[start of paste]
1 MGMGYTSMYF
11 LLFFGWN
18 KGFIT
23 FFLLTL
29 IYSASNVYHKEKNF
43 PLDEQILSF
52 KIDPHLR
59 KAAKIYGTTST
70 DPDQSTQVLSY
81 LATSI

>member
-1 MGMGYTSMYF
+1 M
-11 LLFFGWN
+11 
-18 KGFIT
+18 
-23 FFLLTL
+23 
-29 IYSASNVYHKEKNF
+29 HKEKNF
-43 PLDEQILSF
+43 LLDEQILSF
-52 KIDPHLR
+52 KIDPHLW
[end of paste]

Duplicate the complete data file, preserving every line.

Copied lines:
1 MGMGYTSMYF
11 LLFFGWN
18 KGFIT
23 FFLLTL
29 IYSASNVYHKEKNF
43 PLDEQILSF
52 KIDPHLR
59 KAAKIYGTTST
70 DPDQSTQVLSY
81 LATSI

>member
-1 MGMGYTSMYF
+1 M
-11 LLFFGWN
+11 
-18 KGFIT
+18 
-23 FFLLTL
+23 
-29 IYSASNVYHKEKNF
+29 HKEKNF
-43 PLDEQILSF
+43 LLDEQILSF
-52 KIDPHLR
+52 KIDPHLW